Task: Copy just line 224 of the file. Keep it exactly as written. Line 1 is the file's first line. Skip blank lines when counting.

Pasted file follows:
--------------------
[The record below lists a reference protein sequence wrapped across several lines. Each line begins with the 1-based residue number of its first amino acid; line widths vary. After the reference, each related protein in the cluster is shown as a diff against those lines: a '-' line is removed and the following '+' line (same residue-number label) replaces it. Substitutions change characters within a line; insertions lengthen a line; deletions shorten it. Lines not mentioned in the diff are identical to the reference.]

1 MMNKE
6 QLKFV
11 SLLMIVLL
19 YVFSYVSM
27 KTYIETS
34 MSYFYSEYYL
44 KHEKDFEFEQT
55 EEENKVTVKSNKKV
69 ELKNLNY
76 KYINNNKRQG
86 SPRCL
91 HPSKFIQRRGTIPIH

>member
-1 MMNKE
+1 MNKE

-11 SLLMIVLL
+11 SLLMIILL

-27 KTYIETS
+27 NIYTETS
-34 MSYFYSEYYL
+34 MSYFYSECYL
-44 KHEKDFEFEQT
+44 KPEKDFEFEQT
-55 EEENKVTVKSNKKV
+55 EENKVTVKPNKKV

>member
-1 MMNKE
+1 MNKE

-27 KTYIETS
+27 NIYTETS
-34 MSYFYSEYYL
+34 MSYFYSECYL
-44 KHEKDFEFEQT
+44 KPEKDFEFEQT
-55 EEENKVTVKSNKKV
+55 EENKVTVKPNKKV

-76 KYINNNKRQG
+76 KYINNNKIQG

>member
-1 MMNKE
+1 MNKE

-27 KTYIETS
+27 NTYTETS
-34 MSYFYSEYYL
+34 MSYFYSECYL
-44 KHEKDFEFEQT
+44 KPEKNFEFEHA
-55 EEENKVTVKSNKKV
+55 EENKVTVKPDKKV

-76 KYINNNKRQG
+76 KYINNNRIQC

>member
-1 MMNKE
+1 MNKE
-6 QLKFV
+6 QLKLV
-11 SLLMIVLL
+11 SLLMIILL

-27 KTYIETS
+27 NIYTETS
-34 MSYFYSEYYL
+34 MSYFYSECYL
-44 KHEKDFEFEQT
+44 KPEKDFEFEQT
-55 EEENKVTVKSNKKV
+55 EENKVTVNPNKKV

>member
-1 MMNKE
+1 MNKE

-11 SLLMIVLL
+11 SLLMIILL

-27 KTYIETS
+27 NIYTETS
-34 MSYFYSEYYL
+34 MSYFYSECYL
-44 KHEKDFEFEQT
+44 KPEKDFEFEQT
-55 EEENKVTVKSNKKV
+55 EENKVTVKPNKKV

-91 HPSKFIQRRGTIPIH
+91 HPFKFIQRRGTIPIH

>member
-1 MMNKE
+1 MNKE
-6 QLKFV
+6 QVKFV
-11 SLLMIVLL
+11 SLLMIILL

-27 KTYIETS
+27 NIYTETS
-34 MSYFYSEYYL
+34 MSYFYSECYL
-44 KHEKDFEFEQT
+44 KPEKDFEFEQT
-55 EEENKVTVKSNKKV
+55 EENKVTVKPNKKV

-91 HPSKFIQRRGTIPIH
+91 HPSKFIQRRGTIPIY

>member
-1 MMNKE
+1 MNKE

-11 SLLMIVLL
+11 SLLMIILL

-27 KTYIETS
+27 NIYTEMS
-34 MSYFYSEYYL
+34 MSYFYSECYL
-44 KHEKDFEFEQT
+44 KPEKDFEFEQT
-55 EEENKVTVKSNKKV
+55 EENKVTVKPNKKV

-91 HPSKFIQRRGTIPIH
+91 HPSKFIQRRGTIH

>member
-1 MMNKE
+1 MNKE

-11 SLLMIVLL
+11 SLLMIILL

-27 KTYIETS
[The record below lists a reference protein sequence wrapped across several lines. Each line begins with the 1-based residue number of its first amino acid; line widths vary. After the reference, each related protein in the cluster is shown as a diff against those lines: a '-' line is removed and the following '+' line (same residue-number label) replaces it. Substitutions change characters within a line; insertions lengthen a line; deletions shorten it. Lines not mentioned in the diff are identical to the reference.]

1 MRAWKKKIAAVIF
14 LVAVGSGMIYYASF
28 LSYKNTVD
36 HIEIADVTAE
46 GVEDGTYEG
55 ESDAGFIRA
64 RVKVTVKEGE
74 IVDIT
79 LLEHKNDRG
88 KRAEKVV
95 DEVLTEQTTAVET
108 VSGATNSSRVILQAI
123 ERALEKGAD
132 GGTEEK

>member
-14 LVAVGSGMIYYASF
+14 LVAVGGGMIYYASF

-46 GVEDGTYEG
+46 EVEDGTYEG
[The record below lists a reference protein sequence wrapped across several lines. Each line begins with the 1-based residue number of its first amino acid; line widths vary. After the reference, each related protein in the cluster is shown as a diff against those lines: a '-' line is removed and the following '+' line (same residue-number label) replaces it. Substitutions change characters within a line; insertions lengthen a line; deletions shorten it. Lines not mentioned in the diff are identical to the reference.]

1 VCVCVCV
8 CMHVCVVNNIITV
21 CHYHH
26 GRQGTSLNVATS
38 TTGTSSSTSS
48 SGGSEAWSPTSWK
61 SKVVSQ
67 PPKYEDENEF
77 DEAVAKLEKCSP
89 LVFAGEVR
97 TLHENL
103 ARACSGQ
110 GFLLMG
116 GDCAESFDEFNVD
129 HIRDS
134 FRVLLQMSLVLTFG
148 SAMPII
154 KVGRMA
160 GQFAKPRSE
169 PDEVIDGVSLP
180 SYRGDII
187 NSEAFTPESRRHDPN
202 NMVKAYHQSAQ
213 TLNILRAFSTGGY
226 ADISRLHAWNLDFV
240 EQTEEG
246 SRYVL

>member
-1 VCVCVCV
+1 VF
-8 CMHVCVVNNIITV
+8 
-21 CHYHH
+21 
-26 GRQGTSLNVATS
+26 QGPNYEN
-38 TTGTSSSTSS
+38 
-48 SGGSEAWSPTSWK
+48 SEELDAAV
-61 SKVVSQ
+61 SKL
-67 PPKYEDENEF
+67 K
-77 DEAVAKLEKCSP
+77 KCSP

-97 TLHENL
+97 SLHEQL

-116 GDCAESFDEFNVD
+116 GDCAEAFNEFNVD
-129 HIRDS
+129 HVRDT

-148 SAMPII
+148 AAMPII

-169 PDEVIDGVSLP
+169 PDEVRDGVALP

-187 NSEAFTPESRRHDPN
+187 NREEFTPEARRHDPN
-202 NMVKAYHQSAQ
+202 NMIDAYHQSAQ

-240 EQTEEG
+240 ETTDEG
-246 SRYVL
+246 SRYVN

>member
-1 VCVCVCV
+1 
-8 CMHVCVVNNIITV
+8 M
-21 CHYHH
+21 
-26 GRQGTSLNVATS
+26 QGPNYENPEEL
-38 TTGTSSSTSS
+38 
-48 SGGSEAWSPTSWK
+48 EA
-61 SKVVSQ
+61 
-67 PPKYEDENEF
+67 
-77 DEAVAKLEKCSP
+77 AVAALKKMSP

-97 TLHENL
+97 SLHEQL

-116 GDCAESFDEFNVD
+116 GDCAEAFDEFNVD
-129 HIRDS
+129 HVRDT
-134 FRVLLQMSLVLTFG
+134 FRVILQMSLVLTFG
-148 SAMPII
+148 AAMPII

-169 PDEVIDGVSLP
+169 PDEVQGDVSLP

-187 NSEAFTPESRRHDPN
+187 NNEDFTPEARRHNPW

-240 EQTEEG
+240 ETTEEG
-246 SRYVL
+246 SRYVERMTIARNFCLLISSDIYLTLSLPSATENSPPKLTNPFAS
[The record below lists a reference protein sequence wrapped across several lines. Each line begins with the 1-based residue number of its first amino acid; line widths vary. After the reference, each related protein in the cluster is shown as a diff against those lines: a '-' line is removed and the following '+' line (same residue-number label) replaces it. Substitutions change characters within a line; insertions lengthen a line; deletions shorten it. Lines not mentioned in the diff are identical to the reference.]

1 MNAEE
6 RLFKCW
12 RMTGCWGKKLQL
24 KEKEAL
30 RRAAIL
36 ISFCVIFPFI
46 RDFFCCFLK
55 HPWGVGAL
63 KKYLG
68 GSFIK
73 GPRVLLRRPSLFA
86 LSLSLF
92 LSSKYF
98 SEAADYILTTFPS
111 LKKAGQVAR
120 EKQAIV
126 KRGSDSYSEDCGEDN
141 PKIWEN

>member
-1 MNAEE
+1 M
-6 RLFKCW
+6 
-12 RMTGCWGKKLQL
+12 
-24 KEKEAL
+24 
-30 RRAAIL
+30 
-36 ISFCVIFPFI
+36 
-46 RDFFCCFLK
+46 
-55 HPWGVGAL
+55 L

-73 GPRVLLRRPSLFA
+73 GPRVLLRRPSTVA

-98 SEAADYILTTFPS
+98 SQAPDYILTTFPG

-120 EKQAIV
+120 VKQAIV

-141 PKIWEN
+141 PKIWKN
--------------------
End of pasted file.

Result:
+77 AVAALKKMSP